Lethbridge Herald, The (Newspaper) - December 29, 1970, Lethbridge, Alberta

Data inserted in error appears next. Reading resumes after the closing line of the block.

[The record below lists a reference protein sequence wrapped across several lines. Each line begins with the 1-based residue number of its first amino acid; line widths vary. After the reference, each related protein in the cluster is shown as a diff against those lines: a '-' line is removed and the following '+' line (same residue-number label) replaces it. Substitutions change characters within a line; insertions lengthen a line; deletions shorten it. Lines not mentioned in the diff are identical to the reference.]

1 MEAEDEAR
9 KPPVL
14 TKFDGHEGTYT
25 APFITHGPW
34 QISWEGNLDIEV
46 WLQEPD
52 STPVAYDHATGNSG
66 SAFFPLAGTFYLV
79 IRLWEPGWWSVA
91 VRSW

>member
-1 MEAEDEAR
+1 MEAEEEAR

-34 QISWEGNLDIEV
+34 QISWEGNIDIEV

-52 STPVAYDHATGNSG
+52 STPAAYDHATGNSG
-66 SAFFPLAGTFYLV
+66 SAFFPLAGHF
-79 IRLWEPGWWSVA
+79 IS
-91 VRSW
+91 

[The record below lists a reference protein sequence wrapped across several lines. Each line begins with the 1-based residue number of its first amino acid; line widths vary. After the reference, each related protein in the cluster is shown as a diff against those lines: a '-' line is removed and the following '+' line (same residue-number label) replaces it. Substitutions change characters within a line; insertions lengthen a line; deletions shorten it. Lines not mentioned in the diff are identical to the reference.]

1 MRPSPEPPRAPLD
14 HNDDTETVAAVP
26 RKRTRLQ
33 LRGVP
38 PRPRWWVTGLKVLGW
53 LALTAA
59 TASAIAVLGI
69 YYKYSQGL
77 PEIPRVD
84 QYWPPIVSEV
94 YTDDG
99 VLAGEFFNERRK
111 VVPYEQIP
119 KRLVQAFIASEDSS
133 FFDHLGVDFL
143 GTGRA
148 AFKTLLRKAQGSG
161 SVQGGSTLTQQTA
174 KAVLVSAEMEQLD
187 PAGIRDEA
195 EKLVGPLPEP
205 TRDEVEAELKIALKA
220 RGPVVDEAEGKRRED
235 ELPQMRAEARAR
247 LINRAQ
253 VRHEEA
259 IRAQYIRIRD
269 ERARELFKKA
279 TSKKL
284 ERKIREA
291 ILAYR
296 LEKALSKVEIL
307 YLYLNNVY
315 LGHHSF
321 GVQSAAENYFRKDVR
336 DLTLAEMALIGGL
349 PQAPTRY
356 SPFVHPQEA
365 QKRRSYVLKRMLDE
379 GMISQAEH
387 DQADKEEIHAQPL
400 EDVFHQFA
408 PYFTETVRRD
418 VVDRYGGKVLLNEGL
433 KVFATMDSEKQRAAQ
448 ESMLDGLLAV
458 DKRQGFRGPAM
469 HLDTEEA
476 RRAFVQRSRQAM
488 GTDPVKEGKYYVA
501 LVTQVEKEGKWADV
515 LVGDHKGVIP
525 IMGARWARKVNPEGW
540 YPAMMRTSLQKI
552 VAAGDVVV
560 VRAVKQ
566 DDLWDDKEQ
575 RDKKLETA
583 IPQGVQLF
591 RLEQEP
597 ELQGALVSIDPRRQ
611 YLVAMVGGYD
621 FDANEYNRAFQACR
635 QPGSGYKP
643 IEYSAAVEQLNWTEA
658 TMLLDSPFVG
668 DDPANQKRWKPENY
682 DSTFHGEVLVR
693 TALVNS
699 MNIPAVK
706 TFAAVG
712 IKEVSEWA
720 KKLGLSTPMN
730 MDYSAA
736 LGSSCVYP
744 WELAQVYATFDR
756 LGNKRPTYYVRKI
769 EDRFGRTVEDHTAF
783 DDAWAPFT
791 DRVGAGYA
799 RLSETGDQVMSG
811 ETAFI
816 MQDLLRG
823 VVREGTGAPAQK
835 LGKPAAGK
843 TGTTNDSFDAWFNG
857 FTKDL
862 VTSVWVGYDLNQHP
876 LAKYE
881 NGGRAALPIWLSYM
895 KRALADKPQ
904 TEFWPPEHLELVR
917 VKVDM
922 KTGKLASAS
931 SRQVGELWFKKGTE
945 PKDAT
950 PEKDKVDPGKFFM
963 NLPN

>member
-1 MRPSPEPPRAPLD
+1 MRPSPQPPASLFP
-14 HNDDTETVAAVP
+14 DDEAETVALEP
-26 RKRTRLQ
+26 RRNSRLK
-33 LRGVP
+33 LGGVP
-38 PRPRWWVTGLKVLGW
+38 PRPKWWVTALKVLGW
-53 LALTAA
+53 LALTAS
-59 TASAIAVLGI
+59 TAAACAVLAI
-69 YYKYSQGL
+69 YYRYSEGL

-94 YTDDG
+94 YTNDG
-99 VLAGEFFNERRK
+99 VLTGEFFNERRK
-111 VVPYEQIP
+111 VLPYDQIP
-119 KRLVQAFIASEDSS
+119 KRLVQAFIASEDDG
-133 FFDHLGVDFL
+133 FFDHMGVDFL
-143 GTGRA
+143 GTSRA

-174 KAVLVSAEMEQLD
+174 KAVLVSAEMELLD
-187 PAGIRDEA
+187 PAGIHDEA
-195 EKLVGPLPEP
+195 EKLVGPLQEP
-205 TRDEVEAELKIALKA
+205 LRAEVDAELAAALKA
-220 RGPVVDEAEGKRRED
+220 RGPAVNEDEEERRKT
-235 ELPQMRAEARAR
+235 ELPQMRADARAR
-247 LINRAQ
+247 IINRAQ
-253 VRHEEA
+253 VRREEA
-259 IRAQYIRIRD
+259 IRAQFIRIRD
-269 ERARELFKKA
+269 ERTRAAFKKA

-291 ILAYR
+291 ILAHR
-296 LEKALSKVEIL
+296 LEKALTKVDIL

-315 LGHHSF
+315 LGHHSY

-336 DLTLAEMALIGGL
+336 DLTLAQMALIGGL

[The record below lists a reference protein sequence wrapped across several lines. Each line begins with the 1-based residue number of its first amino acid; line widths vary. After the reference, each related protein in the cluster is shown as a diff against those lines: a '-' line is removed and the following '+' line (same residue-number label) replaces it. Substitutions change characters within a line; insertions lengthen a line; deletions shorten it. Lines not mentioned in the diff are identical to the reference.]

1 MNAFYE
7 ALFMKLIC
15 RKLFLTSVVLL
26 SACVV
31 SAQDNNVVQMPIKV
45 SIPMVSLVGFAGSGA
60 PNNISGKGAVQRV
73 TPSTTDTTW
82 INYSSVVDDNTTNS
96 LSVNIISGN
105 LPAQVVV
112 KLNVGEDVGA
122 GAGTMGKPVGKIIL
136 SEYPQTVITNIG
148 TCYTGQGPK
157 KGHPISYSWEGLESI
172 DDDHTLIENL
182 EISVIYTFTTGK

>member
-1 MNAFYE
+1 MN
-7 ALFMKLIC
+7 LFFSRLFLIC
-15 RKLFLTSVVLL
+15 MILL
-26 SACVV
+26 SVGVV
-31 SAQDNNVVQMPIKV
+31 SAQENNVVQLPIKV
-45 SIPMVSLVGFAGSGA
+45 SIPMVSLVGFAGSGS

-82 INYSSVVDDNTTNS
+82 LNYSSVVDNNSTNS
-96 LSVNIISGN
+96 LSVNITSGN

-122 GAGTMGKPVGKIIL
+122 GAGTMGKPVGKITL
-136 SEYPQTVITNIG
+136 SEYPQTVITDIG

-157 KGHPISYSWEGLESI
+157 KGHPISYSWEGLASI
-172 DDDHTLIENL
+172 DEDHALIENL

2 1H8 IETHBRIDGE HERAtD Tuesday, Decembur 29, 1970 Accountant leads police to' kidnappers9 hideout MONTREAL (CP) The pa-1 entrance to a lunr nel under the zette says Michel Viger, who rented the farmhouse where three prime suspects in farmhouse in St. Luc, about 20 miles southeast of Montreal. The tunnel hiding Uie Rose Ulrct; piniiu a u o u w i o j Quebec's political kidnappings brothers and Francis Sunard, sought in an intensive manhunt for more than two months on Canada-wide warrants, was camouflaged by four concrete slabs cemented together to form part of a square around an oil were arrested Monday, showed police exactly where the fugi- tives were hiding. The newspaper says Viger, a 30-y e a r -o 1 d accountant and long-time friend of Paul and Jacques Rose, pointed out Uie i Magazine's siveepstakes promotion is challenged WASHINGTON (AP) The Federal Trade Commission today challenged the so-called sweepstakes promotional prac- tices of Header's Digest. The agency announced a pro- posed complaint charging 11 such promotions from 1966 to 1969 claimed the winners would get prizes worth but only with approximate retail value of were awarded. The FTC said it intends to seek an order requiring that all future contests result in award of all prizes as represented, and that the exact number of the awards with their approximate retail value and the odds of win- ning each prize be clearly stated. In addition, the order would require that the firm. Reader's Digest Association, Inc., Pleas- antville. N.Y., not give out the purchasers' narties and ad- dresses for promotional pur- poses without prior written con- sent. Tlie FTC's complaint says millions of numbered some designated as winners, Emergency session 01 UN urged BEIRUT, Lebanon (AP) The Eritrean Liberation From urged Libya, Syria and Iraq today to call an emergency ses- sion of the UN Security Council to "halt mass annihilation of F.ritreans" by the Ethiopian Army of Emperor Haile Selas- sie. ELF claimed in a statement cabled from Aden to The Asso- ciated Press that more than Eritreans were killed and 500 arrested since the emperor declared a state of emergency in Eritrea Dec. 16. It charged the imperial army and air force staged "several concerted attacks that left thou- sands of people homeless and without food in many Eritrean towns and villages." The towns of Dunkalia and Keren were "almost completely demolished" by air bombard- ment, said the front's secre- tary-general, Osman Mo- hammed Sabi, who signed the ELF cable. He claimed Eritreans have fled to neighboring Sudan since .the beginning of the cur- rent Ethiopian Army offensive and called for international aid and medical supplies to the ref- ugees and the homeless. ELF is fighting for Eritrea's complete independence from Ethiopia. The emperor annexed the East African province, which provides his only outlet to the Red Sea, in the early 1950s. Libya, Syria and Iraq are the leading backers of ELF's nine- year-old rebellion. others as mailed to prospective buyers of Uie magazine and other products, with the recipient directed to re- turn the ticket to be checked against a list of winners. The complaint charges win- ners who thought they only had to mail in the ticket to obtain a pnze "were asked to or had to comply with previously undis- closed lenns and first and second prize winners were subjected to interviews by private detectives, while third and fourth prize winners were told to submit affidavits. 1'S to receive TORONTO (CP) The Law Society of Upper Canada has announced that lawyers will be protected under a new insur- ance contract should they be sued for negligence in exercise of their profession. The society said the policy with the Guardian Insurance Co. of Canada will be compul- sory for all Ontario lawyers, ex- cept those who are not in prac- tice or who are in full-time em- ployment with a government department or corporation. Liability under the plan will be for each occurrence, and in the event of a claim will be deducted from the amount payable. The premium has been set at a year. The newspaper says Viger was arrested a few days before Christmas and released after questioning. But he was picked up again Sunday, Uie newspaper says, and released after he told police about the tunnel. On Christmas night, police made a search of the house and even knocked holes in the walls but did not find Uie Uu-ee fugi- IC...M. tjioit. It was reminiscent of a police raid in a Queen Mary Road apartment Nov. 6 when police arrested Bernard Lortie, also sought on a Canada-wide arrest warrant, but missed the Rose brothers and Simard who were hiding in a secret compartment behind a clothes closet. The warrant for Paul Rose, 27, was issued Oct. 18 charging him with kidnapping both Brit- ish diplomat James Cross and Pierre Laporte, the Quebec labor minister killed Oct. 17 a week after his abduction. Wan-ants for Jacques Rose, 23, Simard, 23, and Lortie, 19, were issued Oct. 23 charging them with conspiracy in the kid- napping of Mr. Laporte. The Gazette says the tunnel bottom was a mass of mud from water dripping from the walls and roof. A frame of wooden beams, nailed together in the form of a box, kept the earth from caving in: The newspaper says police found drills, hammers, saws and three police jackets as well as a large supply of canned food, a small electric stove for cooking, a gallon jug of water, a hand-operated sump pump to keep the tunnel dry and sleep- ing bags. In Uie house itself, police found more canned food, a bed and dresser, two portable televi- sion sets and two pairs of bino- culars. Graham named Raymond mayor RAYMOND (HNS! Coun- cillor Robert Graham, local machine agent elected to coun- cil in October, was named mayor by his fellow councillors Monday night. He succeeds Lyman H. Jacobs who has been sent on a long- term mission to Australia by the LDS Church. Mr. Jacobs was elected in October, 1969. yv HALE f pun OPTICAL j Sms; I COMPANY LTD V "53" Gory Martiev Dispensing Optician 307 6th St. S. 327-7152 CANINE COVER-UP Pets, as saying goes, are just like humans. So if males resorting to some far- flung remedies to cover up embarrassing baldness, why not dogs? Here, hair-weaving expert Alex Brightmah makes a patch of hair For a crossbred collie who had bald spot on his head. Brightman did Ihs work as an experiment in London. City Of Lethbridge RE: PREPAYMENT OF 1971 PROPERTY BUSINESS TAX Prepayments will be accepted after Jan- uary 1st to February terest will be allowed 26th, 1971, and in- from date of pay- ment to June 30th, 1971, on any amount no! exceeding 1h o PER ANNUM 1970 taxes. ICE BREAKER Gilbert Harris, captain of the tug G. W. Rogers, watches as deck- hand Ed Harnum wields a sledgehammer to knock ice from steps leading to the wheel- house Monday in Toronto Harbour. Ice formed during rough trip to Toronto from Pic- ion in which one of ths wheclhouso windows was smashed by Ranchers in Alberta, lose to cuttle rustlers CALGARY (CP) It hardly represents a return to the Wild West, but Alberta ranchers fig- ure they have lost more than the last year to cattle rustling. And this is a conservative says Chris Mills, sec- -etary of the Western Stock Growers' Association, Disccus- ing the modern-day bad guys who use a small truck or car to strike in a remote area for a calf or two and then disappear. While rustling has been a fact of life since the West was opened, it dropped during the 1960s and now is re-emerging hi a new form prompted perhaps by a drop in economic prosperi- ty during the last two years. "There is much less rustling in groups as in the old days but an increasing incidence of one or two animals being Mr. Mills said. The association's campaign to have more police assigned to rusting problems, a seven-5rear battle, was successful in June when the RCMP assigned men to assist the one officer as- signed to stock inspection in Al- berta. ADD OFFICERS Three officers stationed at Red Deer, Calgary and Leth- bridge, have joined constable Vic Wingerter of Edmonton who has been working in the field for three years. There now is agitation to have another officer assigned at Peace River to cover northern Alberta. "We've all been fairly busy and we've had Consta- ale Wingerter said in an inter- view. But tracing rustlers Is diffi- cult for a number of reasons. !In the Calgary area we've had many cases where people ihoot an animal and then just remove the Mr. Mills said. Another problem is that many animals just wander off or be- come the victims of bears or wolves. Many ranchers do not even bolter to report missing animals. "I feel we only hear from about one-third of Uie said Constable Wingerter. There has been an increasing incidence of rustling southwest of Calgary and in the Medicine Hat area but action by ranchers in the Cochrane and Claresholm areas has been successful. "Local people in these areas, working with the police, have formed protective associations and take turns patrolling thou- sands of acres at night them- Constable Wingerter said. These ranchers report suspi- cious incidents and record lic- ence plates of vehicles. Qark defends government visually-handicapped policy EDMONTON (CP) One of I about 70 youths representing Alberta's regular e a b i n e 11 church organizatiouo througn- members, Education Minister Robert Clark, spoke to a spe- cial Tuxis "parliament" Gandlii raps arms sale by Britain NEW DELHI (AP) Prime Minister Indira Gandhi said today the British government's proposal to sell arms to South Africa endangers the future of the Commonwealth. "Yes, it does endanger Its fu- Mrs. Gandhi told a news conference, "because a large number of countries in the Com- monwealth have strong views about this issue." Mrs. Gandhi was uncertain whether she would attend next month's Commonwealth prime ministers conference in Singa- pore, as previously planned. At the time of UK conference, Mrs. Gandhi will be in the midst of a political campaign for parliamentary elections in India. Milk fund climbs Sfeve Family, Leihbridge............. A. ClarK, Letfibridge A Well Wislier Christie................ Anonymous Gayle Hinman, Cardston Anonymous.............. Anonymous..........., Dieter Witzfce, Lethbridge Anonymous, Picture Butle Anonymous........... Gerald waldern, Lethbridge Anonymous 1.00 1.00 1.00 1.00 l.Oi) 2.CO 2.00 2.00 2.00 3.00 2.00 2.00 2.00 Anonymous, Lelhhrldge 3.00 Raymond Brownies and Guides, Raymond....... Central School Evelyn Shardlow, Susan McAdam, Joline Thomas, Sheilagh Mutch, Beck Hill, LethbricJge..........., Allan Watson Gratis Five, Room 10, Lethbridge Steen Children, Taker...... Westminster Blue Triangles, YWCA, Lethbrrdg-....... M. Stenhens, Lethbricme The Thomas', Lelhbrfdgo Tater 4-H Sewettos Club, Taber Grandmother of Children, Cardston........ Sixty-Seven Unit, Knox Southminster Jr. Girls' Choir, Lathtrides Mr. and Mrs. Chubs McPhee, Mr. and MrJ. L. F. Tope. Coaldnle tor. and Mrs, F. Wai-burton, Warner St. Catherine's Council. Catholic Women's League, Picture Butro Margo and Cameron SuTmitI, Milk River Mr. and Mrs. H. T. House, Milk Rtvcr Ron, Dcbfclp, Colhen and Prxlney Hlcja, Tafccr Anonymous Mr. and Mrs. Frank Adams, Lothbridtjs Anonymous I. R. Croplpy, Lcthbridoo Your Twn Mr. .-mil Wrs. A. R. Day. Utfibridtic P. l-WhrkJgq Mr. and MI-J. u- van nvv. Nobirfnrd f. s.w 5.00 500 5.00 5.CO 5.00 5.00 S.M Mrs. Stella WilMson And Devi, Lelhbridge 3.00 Anonymous............... 5.00 Matsurr.iya Family, Coaldale 5.00 Anonymous........- 5-00 Sam Kramer and Family, Raymond............... 5.00 Tony, John, Betty, Allan and Tracey Ann Gleske, Lethbridge.............. 5.50 Frank J. Papp, Lethbridge 10.00 John Gergel, Turin 10.00 Dykslag Children, Milk River................. 10.00 Mrs. Verna Newton, Lethbridge.............. 10.00 Anonymous............... 10.00 In loving W. and M................ 10.00 Mrs. R. S; Thomson, Spring Coulee.................. 10.00 Anonymous........ 10.00 Anonymous 10.00 Anonymous 10.00 K. Poeirnan, Grnnum....... 10.00 Anonymous.............. 10.00 Anonymous.............. 10.00 Anonymous 10.00 Raymond Rangess, Raymond 10.25 Grade 7 and 8 Class, Stirling x School, Stirling 11.63 Grade Five, Milk In place of gift exchange 13.00 Anonymous 15.00 Southminster Hi-C, Joanne Scott, Joanne Bglokosfci and Barbara Vanden Brink, carollers 15.41 WO Borons Young carollers ii.83 Anonymous.............. 20.00 Airs. J. Wilson, Let.hbrtdgB 20.00 Mr. J. G. Snow, 20.00 Studrr.ls of the Dorothy Dalqilesh School, Picture Butte................... 23-75 Anonymous.............. 25.00 Barb and Linda, Stcvle and Sandra Loihbridge SO.OO Kirk Jim Jane Anderson, Glcndj Swansen, George Scxnmilh, Govfc Whcclcr BPO Elfcs No. 37, Lethbrldgo 50.00 J. K, W., Lsthbridcje 50.00 R. S. Thompson, Spring Coulee Grades on? to six, Foremost School No. 22fi2, Foremost A Friend of thu Hungry..... 93.00 Npthfrl.inds Reformed' f.onnteriaiion, Lcthbridgti 100.CO Anonymous........... 350.00 Tfltal...... UW.W Told) out the province and defend- ed his government's policy on visually handicapped children Monday. The 51st session of the par- liament, which meets every year to learn more about gov- ernment by submitting and de- bating its own legislation, was discussing a resolution calling for government action that sends visually impaired chil- dren to schools outside the province for elementary-school education. Mr. Clark, who was watching proceedings from the gallery, agreed to speak on the resolu- tion. He said it would be diffi- cult and expensive to provide a sufficiently rounded out program for the small numbers of children involved. Similar costs to run a school for the deaf for between 100 and 125 students cost about last year, he told the youtjis. Earlier, Campbell Young, president of the Alberta Associ- ation for Visually Children, said the Impaired province BANFF (CP) Seventy per; cent of alcoholics started drink-, ng as teenagers, a member of i Alcoholics Anonymous told a' Youth Conference on Drugs and Alcohol Monday. i The conference, sponsored by the Alberta Alcohol Drug Education Association, is being ittended by 360 students select- ed from high schools across the province and from Kamloops and Fort St. John, B.C. The idea behind the confer- ence is to provide accurate in- 'ormation on the physical, rnen- ;il, social and legal aspects of alcohol and drug use and abuse, organizers said, Alcohol was the main topic Monday. Alfred Herald, director of education for the California Council on Alcohol and Drug Problems, opened the confer- ence with a discussion of alco- iiol as a drug. Alcohol is classified !y as a depressant action drug, ire told the teen age audience, although it gives a pseudo stimulant effect before it reaches the brain. Studies have not yet been extensive enough to show ac- curate comparisons between the physical effects of alcohol and drugs such as heroin and marijuana. But he warned research In California last spring has shown enough alcohol will per- manently damage brain cells. The former alcoholic, intro- duced only as visitor, told the conference that one out of every 40 Canadians is an alco- holic. There are many types of spends nearly a year to send children to schools in On- trio and British Columbia. Debate on the resolution, which was presented by opposi- tion leader George Bennett, was adjourned to a later ses- sion. During the first three days, the parliament has debated is- sues on Canadian sovereignty over a 100-mile coastal limit, nationalization of major indus- tries and euthanasia under certain conditions. Stil! on the order paper are resolutions calling for legaliza- tion of all drugs, controls on in- ternational arms sales, abolition of political parties, pollution control and relaxation of abor- tion laws. Fatal crash probe begins CHARLOTTE AMALTE (AP) United States Federal investi- gagors began an inquiry today inlo the crash in the Virgin Is- lands of a Trans Caribbean Air- lines jet in which a New Jersey man and his son were believed Wiled. Nineteen persons were taken to hospital after the crash Mon- day of the Boeing 727 as it was landing on Uie Virgin Island of St. Thomas. The other 32 per- sons aboard were treated for minor injuries and released. The plane carried 46 passen- gers and seven crew members. The Kmid-Hanscn Hospital said two unidentified bodies were brought lo its morgue, and one apparently was a child's. They were believed lo be John Vanyo of Murray Hill, N.J.. and his son, Victor, Vho were listed by ths airline M mining. _. Most alcoholics early drinkers drinkers occasional, social, problem and alcoholic, lie said. "One out of every 14 or 15 drinkers becomes a n alco- holic." Tho alcoholic cannot be treat- ed until lie accepts that he is one and that he cannot handle liquor, lie said. Students asked questions and divided into small discussion groups where they will matters based on the speakers' views. Today, Mr. Herald was to discuss the effects of drugs. The conference ends Wednes- day. Two prisoners abuse deadline for Christmas FORT S A S K ATCHEWAN (CP) Two prisoners released on Christmas passes from the provincial jail here did not re- turn by their Sunday afternoon deadline. The other 57 who had re- ceived the passes found their way "home" by deadline. One of the prisoners, a 17- year-old youth, is thought to have gone to visit relatives out of town. The other, a middle- aged women, spent a short time at an alcoholism treat- ment centre and was last seen when she left "to go see the lights." GENERAL Weather and road report ,in ABOVE ZERO AT SUNRISE WEDNESDAY SUNSET II L Pre 20 34 22 32 28 33 16 -1 -10 26 19 26 18 Lethbridgc Pincher Creek Walerton Medicine Hat Edmonton Jasper Banff....... Coronation Calgary..... Victoria M Penticton........35 Prince George 5 Prince Rupert Cranbrook Kamloops Vancouver Prince Albert Norhh Battleford Saskatoon Swift Current Yorklon 33 20 32 40 23 1 Moose Jaw .......27 12 9 5 7 ll -10 .01 -7 -14 -5 -10 ..17-1 Ottawa......... 14 10 North Bay Regina...... Brandon Winnipeg Kenora Thunder Bay Dauphin The Pas Toronto 36 43 -fi-16 -1 -8 4-13 13 -G 18 -4 1 -8 -8 -3 14 18 42 Montreal Quebec...... St. John's Halifax Charlottetown Fredericton Chicago..... New York Miami...... Los Angeles San Francisco Las Vegas Rome...... Paris....... London Berlin...... Amsterdam Brussels Madrid..........25 Moscow......... 10 Stockholm....... 17 Tokyo.......... 31 12 14 31 32 19 30 12 20 15 29 22 33 21 .21 FORECAST: Lclhbridgc Medicine Hat Variable cloudiness today and Wednesday. Winds W25 and gusty except lighter overnight. Lows 15-25, highs Columbia Kootcnay Most- ly cloudy today with snowflur- ries persisting in the Columbia area tonight. Continuing snow in early morning Wednesday. Winds S15. Highs today and Wednesday 25-32. Lows tonight near 20. Ring out the old, ring in fhe new, Happy Nsw Year i o each of you, and ffianis for kiting us fce of service. GENERAL FARM SUPPLIES COUTTS HIGHWAY PHONE 327-3143 OFFICIAL AS AT A.M. TODAY COURTESY OF AMA All highways In the Leth- bridge district are bare and dry and in good winter driving condition. Highway 1 Trans Canada Highway Calgary to Banff is in good winter driving condi- tion. Banff lo Golden has been plowed and sanded and has a few slippery sections. Golden I lo Revelstoke received a light snowfall and has been plowed and sanded with a few slippery sections. Motorists are reminded that gcod snow tires or chains are required when travelling through any mountain area, in- cluding all ski resort access POUTS OP ENTRY (Opening and Closing Coults 24 hours: Cafway 9 a.m. to G p.m. MST. Del Bonita 9 a.m. to 6 p.m.; Uooseville, B.C. 9 a.m. to 6 p.m.; Ktngsgatc, 24 hours; Porthill-Rykerts 8 a.m, to midnight. Chief Mountain Closed, WUtfhorM, to p.m.